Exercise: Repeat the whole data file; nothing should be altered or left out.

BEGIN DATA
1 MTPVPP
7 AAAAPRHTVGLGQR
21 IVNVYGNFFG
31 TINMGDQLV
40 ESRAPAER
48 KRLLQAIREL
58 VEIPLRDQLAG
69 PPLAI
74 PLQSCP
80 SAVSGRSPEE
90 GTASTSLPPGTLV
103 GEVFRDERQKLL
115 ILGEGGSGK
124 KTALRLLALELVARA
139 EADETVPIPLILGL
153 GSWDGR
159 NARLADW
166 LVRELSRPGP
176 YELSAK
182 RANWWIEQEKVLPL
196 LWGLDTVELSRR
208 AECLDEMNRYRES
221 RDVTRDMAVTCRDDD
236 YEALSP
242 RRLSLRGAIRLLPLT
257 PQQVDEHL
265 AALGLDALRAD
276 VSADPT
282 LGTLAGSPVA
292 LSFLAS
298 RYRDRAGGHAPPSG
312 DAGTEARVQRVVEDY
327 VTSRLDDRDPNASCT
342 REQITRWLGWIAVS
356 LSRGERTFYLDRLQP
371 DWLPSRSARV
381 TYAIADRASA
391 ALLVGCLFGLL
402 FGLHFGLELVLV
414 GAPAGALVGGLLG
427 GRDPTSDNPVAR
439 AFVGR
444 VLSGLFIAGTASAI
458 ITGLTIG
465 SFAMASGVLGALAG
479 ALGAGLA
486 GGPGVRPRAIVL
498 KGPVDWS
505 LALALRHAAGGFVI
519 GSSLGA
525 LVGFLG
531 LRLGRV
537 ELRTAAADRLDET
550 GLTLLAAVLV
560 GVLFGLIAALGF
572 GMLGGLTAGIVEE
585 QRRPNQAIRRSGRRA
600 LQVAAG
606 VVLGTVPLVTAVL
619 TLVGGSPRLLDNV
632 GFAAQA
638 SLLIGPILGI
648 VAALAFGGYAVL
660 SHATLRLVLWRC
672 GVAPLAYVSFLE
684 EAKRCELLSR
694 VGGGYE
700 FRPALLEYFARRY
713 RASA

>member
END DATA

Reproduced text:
1 MTPVPP
7 AAAAPRHTVGLGQR
21 IVNVYGNFFG
31 TINMGDQLV
40 ESRAPAER
48 KRLLQAIREL
58 VEIPLRDQLAG
69 PPLAI
74 PLQSCP
80 SAVSGRSPEE
90 GTASTSLPPGTLV
103 GEVFRDERQKLL
115 ILGEGGSGK
124 KTALRLLALELVARA
139 EADETVPIPLILGL
153 GSWDGR
159 NARLADW
166 LVRELSRPGP
176 YELSAK
182 RANWWIEQEKVLPL
196 LWGLDTVELSRR
208 AECLDEMNRYRES
221 RDVTRDMAVTCRDDD
236 YEALSP
242 RRLSLRGAIRLLPLT
257 PQQVDEHL
265 AALGLDALRAD
276 VSADPT
282 LGTLAGSPVA
292 LSFLAS
298 RYRDRAGGHAPPSG
312 DAGTEARVQRVVEDY
327 VTSRLDDRDPNASCT
342 REQITRWLGWIAVS
356 LSRGERTFYLDRLQP
371 DWLPSRSARV
381 TYAIADRASA
391 ALLVGCLFGLL
402 FGLHFGLELVLV
414 GAPAGALVGGLLG
427 GRDPTSDNPVAR
439 AFVGR
444 VLSGLFIAGTASAI
458 ITGLTIG
465 SFAMASGVLGALAG
479 ALGAGLA
486 GGPGVRPRAIVL
498 KGPVDWS
505 LALALRHAAGGFVI
519 GSSLGA
525 LVGFLG
531 LRLGRV
537 ELRTAAADRLDET
550 GLTLLAAVLV
560 GVLFGLIAALGF
572 GMLGGLTAGIVEE
585 QRRPNQAIRRSGRRA
600 LQVAAG
606 VVLGTVPLVTAVL
619 TLVGGSPRLLDNV
632 GFAAQA
638 SLLIGPILGI
648 VAALAFGGYAVL
660 SHATLRLVLWRC
672 GVAPLAYVSFLE
684 EAKRCELLSR
694 VGGGYE
700 FRPALLEYFARRY
713 RASA

>member